Tuesday, March 08, 2005

Stihl 4-Mix Engine

The two-stroke has always been the engine of choice for string trimmers and other handheld yard machines. Fast and powerful, its gas-oil mixture provides both fuel and lubrication, so there's no oil to check. Unfortunately, two-stroke exhaust is extremely dirty, and emissions laws may eventually doom it. Manufacturers are developing engines that marry the power of the two-stroke with the cleaner emissions of a four-stroke. One of the first is Stihl's 4-Mix. A unique design connects the intake manifold to the crank-case, meaning that unlike other four-strokes, the new engine can use a standard 50:1 fuel-oil mix and do away with the oil reservoir. Vacuum and pressure drive the mixture through the crank-case, so the engine can operate inverted (which would drain a normal four-stroke dry). Stihl says its new engine gets 5 percent more horsepower and 17 percent more torque than a comparable two-stroke. Look for it on a range of products, including pole pruners ($430–$600), string trimmers ($350–$400) and more.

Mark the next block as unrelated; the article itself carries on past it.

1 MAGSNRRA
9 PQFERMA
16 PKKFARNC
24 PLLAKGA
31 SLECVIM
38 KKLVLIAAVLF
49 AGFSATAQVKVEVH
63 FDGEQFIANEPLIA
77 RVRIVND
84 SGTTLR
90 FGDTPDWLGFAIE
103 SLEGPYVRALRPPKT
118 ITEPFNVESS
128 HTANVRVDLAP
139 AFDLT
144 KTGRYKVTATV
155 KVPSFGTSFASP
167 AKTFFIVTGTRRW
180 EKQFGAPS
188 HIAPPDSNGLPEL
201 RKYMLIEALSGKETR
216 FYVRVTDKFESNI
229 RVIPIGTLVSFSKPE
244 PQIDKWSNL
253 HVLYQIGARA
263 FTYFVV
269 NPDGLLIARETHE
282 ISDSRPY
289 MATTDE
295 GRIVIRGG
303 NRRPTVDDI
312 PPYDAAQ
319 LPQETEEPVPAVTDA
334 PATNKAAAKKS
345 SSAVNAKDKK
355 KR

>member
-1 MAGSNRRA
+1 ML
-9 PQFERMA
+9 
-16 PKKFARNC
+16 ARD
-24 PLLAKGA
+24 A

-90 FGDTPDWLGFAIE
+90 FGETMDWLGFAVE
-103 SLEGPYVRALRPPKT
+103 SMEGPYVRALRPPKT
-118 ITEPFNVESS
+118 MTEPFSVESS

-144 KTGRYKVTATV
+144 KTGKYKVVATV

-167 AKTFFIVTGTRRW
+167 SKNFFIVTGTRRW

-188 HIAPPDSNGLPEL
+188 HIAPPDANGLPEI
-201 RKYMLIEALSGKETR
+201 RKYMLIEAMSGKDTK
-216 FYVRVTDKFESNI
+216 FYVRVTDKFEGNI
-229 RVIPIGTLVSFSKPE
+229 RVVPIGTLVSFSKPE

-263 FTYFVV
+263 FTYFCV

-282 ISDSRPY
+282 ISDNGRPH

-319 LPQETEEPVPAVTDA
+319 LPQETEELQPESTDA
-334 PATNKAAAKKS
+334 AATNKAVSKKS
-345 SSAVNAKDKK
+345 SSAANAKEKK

This new engine is very efficient. The mix is convienient so that it doesn't pollute the air. I'm not really the kind of person who would know what all this means so it doens't make much sense at all. But it is interesting that there are these different types of engines and varities that I wasn't aware of and now I see why its so important.


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